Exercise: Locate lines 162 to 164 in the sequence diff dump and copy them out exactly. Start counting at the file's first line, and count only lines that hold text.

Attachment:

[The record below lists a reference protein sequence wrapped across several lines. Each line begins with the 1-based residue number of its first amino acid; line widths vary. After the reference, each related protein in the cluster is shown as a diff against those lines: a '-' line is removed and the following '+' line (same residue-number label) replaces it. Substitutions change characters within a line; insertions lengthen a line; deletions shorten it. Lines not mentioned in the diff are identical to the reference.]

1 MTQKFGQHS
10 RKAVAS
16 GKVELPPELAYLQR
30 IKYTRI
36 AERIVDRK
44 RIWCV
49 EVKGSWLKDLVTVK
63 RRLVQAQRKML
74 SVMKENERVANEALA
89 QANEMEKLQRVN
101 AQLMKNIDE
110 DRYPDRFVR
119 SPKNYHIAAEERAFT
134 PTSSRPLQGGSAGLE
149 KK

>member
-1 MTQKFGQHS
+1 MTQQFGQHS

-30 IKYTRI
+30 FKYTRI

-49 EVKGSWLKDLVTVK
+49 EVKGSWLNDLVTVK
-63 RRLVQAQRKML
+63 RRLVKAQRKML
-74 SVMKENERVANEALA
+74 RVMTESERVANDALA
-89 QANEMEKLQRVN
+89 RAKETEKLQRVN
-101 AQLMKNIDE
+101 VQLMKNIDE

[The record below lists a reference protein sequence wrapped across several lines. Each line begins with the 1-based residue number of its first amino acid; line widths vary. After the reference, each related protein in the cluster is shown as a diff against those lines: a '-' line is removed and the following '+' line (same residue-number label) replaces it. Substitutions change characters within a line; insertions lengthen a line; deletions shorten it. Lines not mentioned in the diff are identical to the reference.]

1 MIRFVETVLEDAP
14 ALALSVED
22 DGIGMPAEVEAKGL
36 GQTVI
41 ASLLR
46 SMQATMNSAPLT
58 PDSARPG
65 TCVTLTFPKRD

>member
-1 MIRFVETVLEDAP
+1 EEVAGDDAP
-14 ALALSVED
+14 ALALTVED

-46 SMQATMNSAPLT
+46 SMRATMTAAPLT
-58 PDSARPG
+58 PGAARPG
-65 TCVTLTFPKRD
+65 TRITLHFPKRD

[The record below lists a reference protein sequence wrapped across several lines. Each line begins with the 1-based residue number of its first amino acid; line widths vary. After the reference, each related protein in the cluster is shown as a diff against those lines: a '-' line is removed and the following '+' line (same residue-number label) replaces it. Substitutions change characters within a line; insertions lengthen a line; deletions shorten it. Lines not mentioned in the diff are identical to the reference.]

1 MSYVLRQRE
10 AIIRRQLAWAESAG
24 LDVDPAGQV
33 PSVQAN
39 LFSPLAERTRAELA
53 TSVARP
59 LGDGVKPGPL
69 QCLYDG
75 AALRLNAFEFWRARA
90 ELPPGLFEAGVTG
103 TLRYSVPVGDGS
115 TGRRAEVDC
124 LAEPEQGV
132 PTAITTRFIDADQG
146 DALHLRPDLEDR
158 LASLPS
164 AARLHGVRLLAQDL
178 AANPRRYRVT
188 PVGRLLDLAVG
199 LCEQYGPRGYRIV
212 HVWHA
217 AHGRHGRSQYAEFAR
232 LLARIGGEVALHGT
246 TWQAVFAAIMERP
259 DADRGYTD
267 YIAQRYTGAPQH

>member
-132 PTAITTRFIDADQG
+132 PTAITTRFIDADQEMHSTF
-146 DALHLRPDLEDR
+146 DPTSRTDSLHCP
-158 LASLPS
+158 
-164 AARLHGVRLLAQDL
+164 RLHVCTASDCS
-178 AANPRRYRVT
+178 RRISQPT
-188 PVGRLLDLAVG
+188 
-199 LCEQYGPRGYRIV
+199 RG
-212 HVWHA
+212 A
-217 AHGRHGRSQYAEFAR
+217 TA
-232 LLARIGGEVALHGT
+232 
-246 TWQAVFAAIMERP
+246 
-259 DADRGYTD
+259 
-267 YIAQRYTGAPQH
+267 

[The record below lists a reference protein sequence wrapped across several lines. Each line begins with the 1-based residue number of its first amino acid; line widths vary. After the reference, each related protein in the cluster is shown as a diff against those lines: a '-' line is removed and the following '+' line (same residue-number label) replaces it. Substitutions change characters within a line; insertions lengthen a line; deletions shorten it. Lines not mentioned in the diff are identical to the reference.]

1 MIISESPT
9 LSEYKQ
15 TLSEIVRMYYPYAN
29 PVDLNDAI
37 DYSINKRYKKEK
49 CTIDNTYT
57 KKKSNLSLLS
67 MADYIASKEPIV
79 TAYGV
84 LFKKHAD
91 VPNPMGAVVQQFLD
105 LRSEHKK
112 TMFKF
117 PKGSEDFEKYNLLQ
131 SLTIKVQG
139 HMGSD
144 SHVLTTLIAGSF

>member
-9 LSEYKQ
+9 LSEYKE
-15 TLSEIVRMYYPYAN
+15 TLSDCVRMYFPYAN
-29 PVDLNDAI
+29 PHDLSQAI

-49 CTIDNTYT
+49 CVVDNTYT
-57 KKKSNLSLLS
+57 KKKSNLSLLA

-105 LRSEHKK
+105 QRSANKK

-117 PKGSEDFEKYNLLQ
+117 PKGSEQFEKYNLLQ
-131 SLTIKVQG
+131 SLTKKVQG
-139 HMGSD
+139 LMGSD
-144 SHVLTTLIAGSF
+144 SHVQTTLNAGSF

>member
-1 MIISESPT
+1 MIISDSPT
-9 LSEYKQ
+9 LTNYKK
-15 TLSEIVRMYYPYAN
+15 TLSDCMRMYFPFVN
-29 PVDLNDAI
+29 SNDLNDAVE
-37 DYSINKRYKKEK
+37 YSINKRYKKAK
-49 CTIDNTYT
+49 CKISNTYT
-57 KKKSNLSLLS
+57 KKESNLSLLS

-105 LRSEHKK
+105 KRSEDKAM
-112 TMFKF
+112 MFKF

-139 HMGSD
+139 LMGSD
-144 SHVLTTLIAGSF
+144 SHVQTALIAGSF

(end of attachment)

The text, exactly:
-112 TMFKF
+112 MFKF

-139 HMGSD